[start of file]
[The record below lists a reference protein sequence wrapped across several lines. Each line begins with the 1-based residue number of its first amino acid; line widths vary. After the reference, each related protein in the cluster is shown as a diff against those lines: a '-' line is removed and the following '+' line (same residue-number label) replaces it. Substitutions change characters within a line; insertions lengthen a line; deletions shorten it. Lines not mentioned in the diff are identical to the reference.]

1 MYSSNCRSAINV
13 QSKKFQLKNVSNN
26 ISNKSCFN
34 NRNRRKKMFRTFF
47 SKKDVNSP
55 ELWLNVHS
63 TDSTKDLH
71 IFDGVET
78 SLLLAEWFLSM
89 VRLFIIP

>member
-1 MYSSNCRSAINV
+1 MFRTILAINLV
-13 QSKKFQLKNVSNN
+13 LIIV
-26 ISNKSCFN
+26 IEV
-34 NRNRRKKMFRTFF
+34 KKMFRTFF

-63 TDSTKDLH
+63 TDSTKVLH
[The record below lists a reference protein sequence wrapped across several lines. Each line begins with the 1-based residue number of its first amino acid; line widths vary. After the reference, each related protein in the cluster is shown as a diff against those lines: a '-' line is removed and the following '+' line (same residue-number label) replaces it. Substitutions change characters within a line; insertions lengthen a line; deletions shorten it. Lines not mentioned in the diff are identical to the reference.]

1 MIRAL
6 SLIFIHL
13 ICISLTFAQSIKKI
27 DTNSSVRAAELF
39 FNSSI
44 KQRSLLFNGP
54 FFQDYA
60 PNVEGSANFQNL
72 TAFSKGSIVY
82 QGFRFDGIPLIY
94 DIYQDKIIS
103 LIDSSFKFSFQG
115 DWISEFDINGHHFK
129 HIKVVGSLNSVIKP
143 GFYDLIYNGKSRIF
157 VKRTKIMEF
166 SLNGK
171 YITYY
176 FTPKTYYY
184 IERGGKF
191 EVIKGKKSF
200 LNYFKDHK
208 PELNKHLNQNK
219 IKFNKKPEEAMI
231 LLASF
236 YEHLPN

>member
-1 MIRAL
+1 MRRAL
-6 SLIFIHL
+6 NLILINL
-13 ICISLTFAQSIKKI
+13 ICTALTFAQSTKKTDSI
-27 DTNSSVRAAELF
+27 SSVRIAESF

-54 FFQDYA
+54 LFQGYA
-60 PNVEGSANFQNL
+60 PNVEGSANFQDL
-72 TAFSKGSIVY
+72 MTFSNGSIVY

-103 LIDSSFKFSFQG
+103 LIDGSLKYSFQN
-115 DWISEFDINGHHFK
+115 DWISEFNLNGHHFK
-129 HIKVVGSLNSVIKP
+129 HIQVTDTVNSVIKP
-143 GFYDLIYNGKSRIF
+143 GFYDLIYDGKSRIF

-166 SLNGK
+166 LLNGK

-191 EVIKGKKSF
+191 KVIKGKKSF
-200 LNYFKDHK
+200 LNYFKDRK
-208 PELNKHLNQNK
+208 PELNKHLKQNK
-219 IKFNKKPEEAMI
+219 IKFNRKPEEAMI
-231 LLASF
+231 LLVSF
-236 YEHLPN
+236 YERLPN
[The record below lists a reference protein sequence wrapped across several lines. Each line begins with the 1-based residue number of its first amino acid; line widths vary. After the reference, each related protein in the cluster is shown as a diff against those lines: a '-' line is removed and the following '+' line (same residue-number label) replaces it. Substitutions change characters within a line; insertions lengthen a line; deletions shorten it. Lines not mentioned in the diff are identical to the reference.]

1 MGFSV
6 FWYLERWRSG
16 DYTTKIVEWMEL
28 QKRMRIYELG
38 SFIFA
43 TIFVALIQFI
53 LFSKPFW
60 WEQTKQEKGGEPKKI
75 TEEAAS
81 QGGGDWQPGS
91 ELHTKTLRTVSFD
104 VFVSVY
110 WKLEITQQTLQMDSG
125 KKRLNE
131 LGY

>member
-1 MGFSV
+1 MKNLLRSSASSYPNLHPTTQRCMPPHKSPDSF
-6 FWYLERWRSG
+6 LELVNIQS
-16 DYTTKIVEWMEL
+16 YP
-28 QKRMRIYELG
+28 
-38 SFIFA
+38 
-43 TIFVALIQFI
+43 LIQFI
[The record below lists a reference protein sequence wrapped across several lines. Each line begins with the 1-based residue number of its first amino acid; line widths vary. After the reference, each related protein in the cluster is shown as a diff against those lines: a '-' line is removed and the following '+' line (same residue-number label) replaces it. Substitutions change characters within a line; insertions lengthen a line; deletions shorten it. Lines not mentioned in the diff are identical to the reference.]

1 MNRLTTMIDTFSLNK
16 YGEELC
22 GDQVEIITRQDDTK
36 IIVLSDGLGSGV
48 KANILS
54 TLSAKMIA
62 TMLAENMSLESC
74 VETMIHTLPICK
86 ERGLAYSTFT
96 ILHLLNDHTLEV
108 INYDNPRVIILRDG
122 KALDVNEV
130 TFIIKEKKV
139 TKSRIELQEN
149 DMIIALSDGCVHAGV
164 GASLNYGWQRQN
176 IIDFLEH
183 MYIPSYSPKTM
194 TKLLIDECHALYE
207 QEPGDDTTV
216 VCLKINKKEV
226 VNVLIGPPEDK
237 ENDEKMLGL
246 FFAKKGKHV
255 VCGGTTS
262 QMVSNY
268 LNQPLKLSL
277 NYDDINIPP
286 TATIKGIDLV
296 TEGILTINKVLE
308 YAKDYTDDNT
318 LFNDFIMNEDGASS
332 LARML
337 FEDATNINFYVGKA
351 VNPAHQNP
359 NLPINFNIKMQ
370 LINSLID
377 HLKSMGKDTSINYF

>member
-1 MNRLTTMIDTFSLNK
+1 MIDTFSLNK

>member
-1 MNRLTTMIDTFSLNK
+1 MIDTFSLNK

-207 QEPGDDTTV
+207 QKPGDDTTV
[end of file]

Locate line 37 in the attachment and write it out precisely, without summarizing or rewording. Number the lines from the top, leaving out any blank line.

129 HIKVVGSLNSVIKP